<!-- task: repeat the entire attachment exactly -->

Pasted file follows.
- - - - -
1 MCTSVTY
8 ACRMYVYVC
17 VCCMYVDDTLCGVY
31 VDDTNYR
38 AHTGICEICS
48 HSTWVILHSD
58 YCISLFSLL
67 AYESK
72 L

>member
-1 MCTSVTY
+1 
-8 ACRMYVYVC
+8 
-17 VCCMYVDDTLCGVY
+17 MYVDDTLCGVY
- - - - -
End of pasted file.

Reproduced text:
1 MCTSVTY
8 ACRMYVYVC
17 VCCMYVDDTLCGVY
31 VDDTNYR
38 AHTGICEICS
48 HSTWVILHSD
58 YCISLFSLL
67 AYESK
72 L

>member
-1 MCTSVTY
+1 
-8 ACRMYVYVC
+8 
-17 VCCMYVDDTLCGVY
+17 MYVDDTLCGVY